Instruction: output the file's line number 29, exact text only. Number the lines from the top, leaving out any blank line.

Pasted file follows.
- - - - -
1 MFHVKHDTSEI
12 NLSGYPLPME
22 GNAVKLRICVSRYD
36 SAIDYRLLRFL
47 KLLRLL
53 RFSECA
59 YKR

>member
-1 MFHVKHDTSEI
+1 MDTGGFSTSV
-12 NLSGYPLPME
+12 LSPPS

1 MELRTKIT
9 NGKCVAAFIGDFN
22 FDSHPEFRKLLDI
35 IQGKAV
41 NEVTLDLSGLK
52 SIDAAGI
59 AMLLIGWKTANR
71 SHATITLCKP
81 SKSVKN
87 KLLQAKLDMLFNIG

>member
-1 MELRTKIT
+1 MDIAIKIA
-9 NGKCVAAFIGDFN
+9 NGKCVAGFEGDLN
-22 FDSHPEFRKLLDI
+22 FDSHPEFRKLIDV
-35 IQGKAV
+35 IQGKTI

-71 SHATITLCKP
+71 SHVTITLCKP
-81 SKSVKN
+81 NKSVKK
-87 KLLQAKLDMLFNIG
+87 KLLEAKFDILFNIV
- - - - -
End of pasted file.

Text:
+22 FDSHPEFRKLIDV